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Jump in. The water’s not fine.

flying-plunger

As I was purging, sorting and organizing our basement clutter I saw my  kids’ first five years in the form of artwork, journals and keepsakes. It slowed me down for a bit. It actually grabbed me by the guts and knocked me on my seat. It was as if the hand turkeys and laminated lists of favorite things were whispering, “Stop, Momma. Stay awhile. Remember when I made this for you?” I had no desire to rush to the next task on my to do list. All I wanted to do, all I could do, was slow down and take it all in.

I fondly replayed moments like holding, feeding and bathing my babies for the first time, doing Caroline’s hair for her kindergarten pictures, dropping Julia off for her first day of preschool, taking George for his first big boy haircut. As my mind danced with fond memories of lullabies and patticake, warm fuzzies tickeled my belly. Pure bliss. This dreamy experience was boldly and ever-so-rudely interrupted when I caught a glimpse of my middle one practically drooling while scrolling through her Ipad. I could also very clearly hear my youngest murdering people on Call of Duty.

Insert vinyl record scratch

Seriously? Is it too late for a do-over?

So if you can relate, let’s hold hands and take a quick dip in the chilly waters of parental regret. If you can’t relate, please just don’t tell me. And no, the water isn’t fine. It’s cold and miserable. You’ll feel like you can’t get out fast enough. Let’s just jump in anyway, clear our lungs and commit to not returning for a very long time.

So you wish you had eaten better while pregnant? Regret secretly stuffing your face with Oreos and not drinking enough water except on the days you visited the doctor? You rarely ate salad and couldn’t choke down the prenatal vitamins so you gave up and switched to gummy bears? Yep.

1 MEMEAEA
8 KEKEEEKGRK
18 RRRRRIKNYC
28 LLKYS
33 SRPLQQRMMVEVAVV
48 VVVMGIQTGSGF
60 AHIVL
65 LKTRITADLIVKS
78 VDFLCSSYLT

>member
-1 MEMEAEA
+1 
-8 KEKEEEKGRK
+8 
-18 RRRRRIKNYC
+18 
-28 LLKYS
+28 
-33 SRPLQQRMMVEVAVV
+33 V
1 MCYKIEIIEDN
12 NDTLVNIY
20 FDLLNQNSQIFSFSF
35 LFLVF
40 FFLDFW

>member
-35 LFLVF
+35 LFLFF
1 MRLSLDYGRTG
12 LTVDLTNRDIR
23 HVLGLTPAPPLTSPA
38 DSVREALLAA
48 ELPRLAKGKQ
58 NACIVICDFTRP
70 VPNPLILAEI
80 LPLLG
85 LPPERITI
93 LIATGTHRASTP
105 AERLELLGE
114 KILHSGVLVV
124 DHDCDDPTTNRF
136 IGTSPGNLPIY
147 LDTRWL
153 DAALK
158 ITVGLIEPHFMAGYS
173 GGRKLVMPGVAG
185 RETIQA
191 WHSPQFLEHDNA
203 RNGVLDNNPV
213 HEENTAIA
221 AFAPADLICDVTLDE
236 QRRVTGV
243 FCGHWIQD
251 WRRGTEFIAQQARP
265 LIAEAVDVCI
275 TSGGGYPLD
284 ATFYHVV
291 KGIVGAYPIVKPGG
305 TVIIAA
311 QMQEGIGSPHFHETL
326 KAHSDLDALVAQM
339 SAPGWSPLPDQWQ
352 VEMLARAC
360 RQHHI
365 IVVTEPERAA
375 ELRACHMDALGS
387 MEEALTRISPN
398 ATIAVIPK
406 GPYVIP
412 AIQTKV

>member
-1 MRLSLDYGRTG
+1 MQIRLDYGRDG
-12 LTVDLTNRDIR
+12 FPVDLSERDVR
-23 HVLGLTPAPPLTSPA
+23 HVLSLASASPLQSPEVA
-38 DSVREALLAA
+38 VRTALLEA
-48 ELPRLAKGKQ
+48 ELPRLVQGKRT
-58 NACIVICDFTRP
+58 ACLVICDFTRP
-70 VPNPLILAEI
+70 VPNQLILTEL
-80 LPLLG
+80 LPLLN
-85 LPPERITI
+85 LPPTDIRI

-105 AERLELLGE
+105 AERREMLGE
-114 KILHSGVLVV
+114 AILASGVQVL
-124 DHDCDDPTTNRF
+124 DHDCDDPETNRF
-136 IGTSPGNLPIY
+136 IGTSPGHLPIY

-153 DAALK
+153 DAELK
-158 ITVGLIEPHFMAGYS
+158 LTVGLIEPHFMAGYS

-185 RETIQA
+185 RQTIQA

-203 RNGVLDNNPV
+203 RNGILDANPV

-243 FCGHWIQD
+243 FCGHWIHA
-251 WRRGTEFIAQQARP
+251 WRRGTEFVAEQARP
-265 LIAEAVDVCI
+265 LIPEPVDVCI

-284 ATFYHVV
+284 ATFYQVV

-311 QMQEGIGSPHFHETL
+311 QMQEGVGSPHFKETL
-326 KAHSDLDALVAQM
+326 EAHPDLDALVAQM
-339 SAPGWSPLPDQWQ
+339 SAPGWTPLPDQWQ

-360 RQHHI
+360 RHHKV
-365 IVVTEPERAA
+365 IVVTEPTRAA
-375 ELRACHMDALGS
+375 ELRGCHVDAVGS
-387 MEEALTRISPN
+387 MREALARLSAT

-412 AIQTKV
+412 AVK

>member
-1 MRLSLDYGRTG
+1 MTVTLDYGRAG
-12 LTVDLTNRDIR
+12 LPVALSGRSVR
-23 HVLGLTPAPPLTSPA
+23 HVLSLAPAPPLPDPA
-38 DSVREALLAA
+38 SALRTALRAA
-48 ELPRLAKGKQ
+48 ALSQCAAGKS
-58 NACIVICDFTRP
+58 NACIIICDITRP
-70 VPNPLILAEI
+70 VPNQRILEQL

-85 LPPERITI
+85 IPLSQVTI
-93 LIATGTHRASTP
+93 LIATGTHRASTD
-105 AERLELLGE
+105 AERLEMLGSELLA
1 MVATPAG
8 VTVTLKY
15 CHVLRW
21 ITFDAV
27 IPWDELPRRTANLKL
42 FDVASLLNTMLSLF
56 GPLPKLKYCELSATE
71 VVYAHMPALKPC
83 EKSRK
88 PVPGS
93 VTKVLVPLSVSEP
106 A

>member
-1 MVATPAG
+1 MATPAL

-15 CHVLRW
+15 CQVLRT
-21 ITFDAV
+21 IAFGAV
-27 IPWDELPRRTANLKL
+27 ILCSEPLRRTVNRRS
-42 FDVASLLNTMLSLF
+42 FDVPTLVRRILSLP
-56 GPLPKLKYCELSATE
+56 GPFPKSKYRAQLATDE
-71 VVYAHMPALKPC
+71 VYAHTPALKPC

Wish you had never introduced your precious baby to the idiot box, or if you did, that you had policed your offspring’s time in front of it and only allowed shows like National Geographic and Little House on the Prairie? Did you start there and then one day find your child hypnotized by Hannah Montana and Sponge Bob? Ouch. Me, too.

Oh, you regret not teaching your children another language? Wish you had only fed them organic food and never let sugar enter their bloodstream? Wish you had never lost your temper, never let electronics babysit them, wish you’d exposed them to classical music, taken them to museums over malls? You woke up one day to find out that they actually crave and love McDonald’s, scream at each other using words you thought you invented, prefer an ipad to interaction with a human, can sing along with Katy Perry but have no idea who Mozart is, and consider a trip to a museum to be a form of punishment? Okay, no worries. I’ve got you beat. My teenager confused Hitler with one of our first presidents.

To those who cannot relate to this level of regret, I commend you. You did what I said I would do. You stayed strong. Your kids play an instrument or two (on top of being bilingual), eat vegan without complaint and can be found volunteering at the soup kitchen every week. Your offspring read instead of watching Vine. They are calm, centered and have no idea what Cotton Candy tastes like…and certainly not before noon. Life lessons are being absorbed like my kids absorb their Instagram feed. It’s inspiring, really. At times nauseating, yet inspiring for sure.

For the rest of us, let’s grab a towel and know we never have to go back unless it’s needed again next year. We can let go of regret and know that we do not suck. What matters most is that our kids know they are loved and they see our faces light up when they enter a room. They know they matter. They know their gifts.

Our kids are awesome and they can learn to appreciate Mozart and sushi when they can pay their own rent.

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  1. TJ says:

    Just when I dry off and warm up, along comes another one of my kids …. pushing me in, yet once again.
    I think I will invest in a Cold Water Wetsuit.
    Hands-down this wonderful hilarious read helped me out today. (Thank you)

  2. Sarah May says:

    Jill,
    I love how you always share with a genuine heart! I agree! Let go of regret and be at peace knowing that your children “know” how much they are LOVED!!! That is all they really want…to know they are important to you and that they matter!!

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